When they hear rumbling coming from the direction of Dutch Harbor, Kiska's father and uncle believe a storm is coming. But the storm that comes is unlike any they or their people have ever endured.
Kiska attempts to tackle the difficult subject of the forced internment of the indigenous people, the Aleuts of the Aleutian Islands during World War II. The Aleutian Islands which were part of the Alaska Territory in 1942 were considered an important strategic location, offering whoever controlled them, domination over the Pacific. If they were captured by the Japanese, the Aleutians would provide a base for attacking the West Coast of North America.
On June 3, 1942, the Japanese bombed Dutch Harbor, where the Americans had a military installation. returning on June 4 to continue more successful bombing of the town. The Japanese then invaded the islands of Kiska on June 6 and Attu on June 7. There was little resistance from the indigenous Aleuts. In light of the invasion of Kiska the U.S. government offered to evacuate the Aleuts from Attu but they declined. When the Japanese invaded the Aleuts were imprisoned and eventually transported to an internment camp in Japan for the duration of the war.
Fearing that the rest of the Aleutian Islands would be invaded the United States ordered the evacuation of the remaining Aleutian and Pribilof Islands. A total of 885 Aleuts were removed. They had little time to gather personal possessions nor clean and lock up their homes. Although the U.S. Government had begun discussions to plan for the evacuation, it happened suddenly, leaving the government struggling to find locations to house the Aleut. The Aleut were eventually placed in abandoned canneries and warehouses at five locations including Funter Bay as mentioned in the novel.
Conditions in the U.S. internment camps were horrible. Like their indigenous brothers and sisters throughout the North American continent, the Aleuts had little resistance to European diseases such a measles and small pox. Unsanitary living conditions, subpar housing and poor food contributed to the deaths of many young and elderly Aleutians.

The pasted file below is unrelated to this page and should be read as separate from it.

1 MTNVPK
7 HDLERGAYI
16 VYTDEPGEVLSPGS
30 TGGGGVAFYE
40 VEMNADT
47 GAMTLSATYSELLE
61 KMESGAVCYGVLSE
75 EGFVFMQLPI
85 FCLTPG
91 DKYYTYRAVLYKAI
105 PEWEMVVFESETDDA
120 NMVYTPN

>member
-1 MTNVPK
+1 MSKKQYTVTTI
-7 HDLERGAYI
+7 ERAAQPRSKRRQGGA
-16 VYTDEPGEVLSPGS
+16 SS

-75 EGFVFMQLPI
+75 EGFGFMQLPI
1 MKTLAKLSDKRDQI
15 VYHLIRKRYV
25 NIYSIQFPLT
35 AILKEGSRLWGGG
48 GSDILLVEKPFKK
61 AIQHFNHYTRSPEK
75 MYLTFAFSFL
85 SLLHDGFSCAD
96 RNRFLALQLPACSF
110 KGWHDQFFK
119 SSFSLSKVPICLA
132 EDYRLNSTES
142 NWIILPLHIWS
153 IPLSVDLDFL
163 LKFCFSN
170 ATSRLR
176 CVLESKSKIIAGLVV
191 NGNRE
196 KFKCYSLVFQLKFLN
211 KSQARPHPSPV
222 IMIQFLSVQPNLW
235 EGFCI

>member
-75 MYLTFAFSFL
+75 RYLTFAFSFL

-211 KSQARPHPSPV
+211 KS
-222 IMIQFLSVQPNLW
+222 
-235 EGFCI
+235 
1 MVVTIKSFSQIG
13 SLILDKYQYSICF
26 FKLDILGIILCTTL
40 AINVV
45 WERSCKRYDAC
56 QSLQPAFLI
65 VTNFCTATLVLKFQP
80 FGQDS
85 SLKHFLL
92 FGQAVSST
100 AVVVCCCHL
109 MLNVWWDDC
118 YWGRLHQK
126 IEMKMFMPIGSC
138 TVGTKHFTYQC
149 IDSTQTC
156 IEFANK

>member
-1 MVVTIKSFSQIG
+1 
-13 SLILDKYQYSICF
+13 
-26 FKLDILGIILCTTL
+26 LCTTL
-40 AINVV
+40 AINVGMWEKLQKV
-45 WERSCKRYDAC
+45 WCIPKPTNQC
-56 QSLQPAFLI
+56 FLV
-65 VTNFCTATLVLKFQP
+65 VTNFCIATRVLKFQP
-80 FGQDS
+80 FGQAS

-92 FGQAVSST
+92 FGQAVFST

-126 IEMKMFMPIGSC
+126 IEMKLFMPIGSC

Unfortunately, what could have been a very informative novel, in fact contains some serious historical errors. The main character, now a grandmother is relating what happened long ago, to her granddaughter. She tells her after boarding the ship, the U.S.Army Transport Delarof, "Over the next week or longer, we stopped at seven more Aleut villages, including St. George and St. Paul on the Pribilof Islands...In all there were 881 of us from nine different villages crowded into the ship's dingy hold. " In fact, the Delarof did not transport all of the Aleut evacuees in one trip; the Delarof evacuated on residents of St. George and St. Paul before sailing to Dutch Harbor where villagers from Atka also boarded.And one hundred and ninety Aleuts from St. George were sent to Funter Bay.
|World War II Aleutian Islands Resettlement Routes from Charles M. Mobley|
Readers may find the following resources useful:
World War II Aleut Relocation Camps in Southeast Alaska by Charles M. Mobley
Chapter 2 Funter Bay Cannery from Mobley's publication
Alaskaweb.org also has a detailed article on what happened to the Aleut people during World War II.
Kiska by John Smelcer
Fredonia, New York: Leapfrog Press 2017